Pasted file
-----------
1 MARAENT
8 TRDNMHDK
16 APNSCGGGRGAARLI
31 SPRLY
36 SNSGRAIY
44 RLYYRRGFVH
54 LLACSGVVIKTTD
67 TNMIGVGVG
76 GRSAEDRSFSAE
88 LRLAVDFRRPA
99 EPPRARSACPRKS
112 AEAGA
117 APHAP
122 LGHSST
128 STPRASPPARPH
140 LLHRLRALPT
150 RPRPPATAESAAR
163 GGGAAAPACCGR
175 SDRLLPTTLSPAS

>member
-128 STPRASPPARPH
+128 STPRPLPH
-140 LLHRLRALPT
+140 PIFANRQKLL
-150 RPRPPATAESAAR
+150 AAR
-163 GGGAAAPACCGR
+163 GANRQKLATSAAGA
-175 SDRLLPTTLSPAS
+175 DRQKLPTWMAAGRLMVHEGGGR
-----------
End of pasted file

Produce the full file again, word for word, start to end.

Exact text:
1 MARAENT
8 TRDNMHDK
16 APNSCGGGRGAARLI
31 SPRLY
36 SNSGRAIY
44 RLYYRRGFVH
54 LLACSGVVIKTTD
67 TNMIGVGVG
76 GRSAEDRSFSAE
88 LRLAVDFRRPA
99 EPPRARSACPRKS
112 AEAGA
117 APHAP
122 LGHSST
128 STPRASPPARPH
140 LLHRLRALPT
150 RPRPPATAESAAR
163 GGGAAAPACCGR
175 SDRLLPTTLSPAS

>member
-128 STPRASPPARPH
+128 STPRPLPH
-140 LLHRLRALPT
+140 PIFANRQKLL
-150 RPRPPATAESAAR
+150 AAR
-163 GGGAAAPACCGR
+163 GANRQKLATSAAGA
-175 SDRLLPTTLSPAS
+175 DRQKLPTWMAAGRLMVHEGGGR